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Apr 8, 2008

My Dinner With Andre, er, rather, My Weekend With Some LAMBs

A confluence of events led to not only a weekend spent with some LAMBs (virtually and in reality), but also to the usage of the word "confluence," which isn't one that I get to use very often. Let me explain.

To start off the weekend, I got an email from Mikey Filmmaker of Spaghetti Sauce and Sweet Peas. Mikey had seen that I was from Phoenix, and it just so happened that a film he produced, I Saved the World from Global Warming, was being played at the Phoenix Film Festival (which, like the formerly titled Phoenix Open, is actually held in Scottsdale, but whatever). As a bonus, Mikey was planning on road-tripping from the City of Angels with some of his fellow filmmaking buddies to catch the screening. Mrs. Fletch and I were planning on hitting the festival this weekend at some point (since we're festival regulars these days), but this gave us a perfect reason not to miss it.

Global Warming was playing in one of two "Arizona Shorts" collections, so we headed out Saturday morning to see them. It tells the tale of a man that, some years past, came up with the solution/"cure" for global warming. The only problem is, he was barely recognized at the time for his contribution, and, all this time later, works as a forgotten high school teacher questioning what to do for an encore. It's a well-written gonzo comedy, with crude (but effective) animation mixed in. The two leads are hilarious, and the production values are high. As an eventual wannabe filmmaker myself, I enjoy watching shorts, mostly for inspiration, but also to see the diversity in quality that can be done on a (relative to features) budget. I can gladly say with no bullsh*t that Global Warming was far and away the best of the seven shorts in the program we saw.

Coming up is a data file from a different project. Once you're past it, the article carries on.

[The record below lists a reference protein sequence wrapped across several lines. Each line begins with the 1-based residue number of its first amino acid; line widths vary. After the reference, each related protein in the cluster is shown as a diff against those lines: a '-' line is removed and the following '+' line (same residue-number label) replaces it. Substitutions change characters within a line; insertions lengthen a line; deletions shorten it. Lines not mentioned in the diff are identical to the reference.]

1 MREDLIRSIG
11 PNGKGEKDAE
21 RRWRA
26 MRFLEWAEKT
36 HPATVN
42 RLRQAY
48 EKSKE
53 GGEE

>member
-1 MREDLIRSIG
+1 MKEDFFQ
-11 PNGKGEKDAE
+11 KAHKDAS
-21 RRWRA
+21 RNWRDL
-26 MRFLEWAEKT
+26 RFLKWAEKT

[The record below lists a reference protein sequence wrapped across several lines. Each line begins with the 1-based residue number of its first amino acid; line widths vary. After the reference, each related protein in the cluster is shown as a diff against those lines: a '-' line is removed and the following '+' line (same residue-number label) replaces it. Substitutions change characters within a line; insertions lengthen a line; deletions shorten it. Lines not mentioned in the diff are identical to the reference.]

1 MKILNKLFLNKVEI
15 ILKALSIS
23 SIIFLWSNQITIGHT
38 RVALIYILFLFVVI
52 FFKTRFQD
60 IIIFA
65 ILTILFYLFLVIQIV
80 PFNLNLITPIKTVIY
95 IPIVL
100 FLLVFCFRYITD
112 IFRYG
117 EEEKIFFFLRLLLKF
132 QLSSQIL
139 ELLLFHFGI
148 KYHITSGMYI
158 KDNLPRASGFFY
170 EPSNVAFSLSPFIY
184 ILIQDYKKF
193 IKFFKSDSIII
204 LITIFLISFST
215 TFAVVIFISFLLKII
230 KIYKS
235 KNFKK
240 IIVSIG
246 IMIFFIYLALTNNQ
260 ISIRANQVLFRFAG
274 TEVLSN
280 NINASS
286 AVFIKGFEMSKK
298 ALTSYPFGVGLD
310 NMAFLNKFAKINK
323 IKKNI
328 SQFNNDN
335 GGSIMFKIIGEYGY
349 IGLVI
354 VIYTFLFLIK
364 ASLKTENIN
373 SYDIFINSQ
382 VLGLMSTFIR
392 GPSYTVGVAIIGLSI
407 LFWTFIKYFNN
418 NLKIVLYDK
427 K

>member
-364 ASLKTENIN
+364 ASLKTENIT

As a result, we were glad to meet up with Mikey (aka Mike) after the screening. The first ever LAMB-to-LAMB meeting (note: not as kinky as it sounds)! Luckily for Mike, the co-directors of the film held a short Q & A session immediately following the screening, so we didn't have to interrogate him on the whats, whens and hows of his film. But we did get a little background and, more importantly, got to meet a fellow movie lover (and blogger), in what I can only hope will be the first of many meetings between LAMBs. I'd wish Mike much success in his future as a producer, but (seriously) judging by the quality of this one, he doesn't need my assistance.

To cap off the night, we popped in a recent DVD purchase - the complete works of unHeralded Films, also known as the brainchild of fellow LAMB Shea Sizemore and Paul Metzger. The guys (and gals) of unHeralded have put up their collection of shorts for sale on the site linked above for a modest $10, and I highly recommend it. It features the work of Shea (who serves primarily as writer/director), Paul (actor/writer), another fellow LAMB Adam Frazier (writer/actor/producer), Tim Grant (cinematographer/writer) and Krystal Liner (producer), amongst others.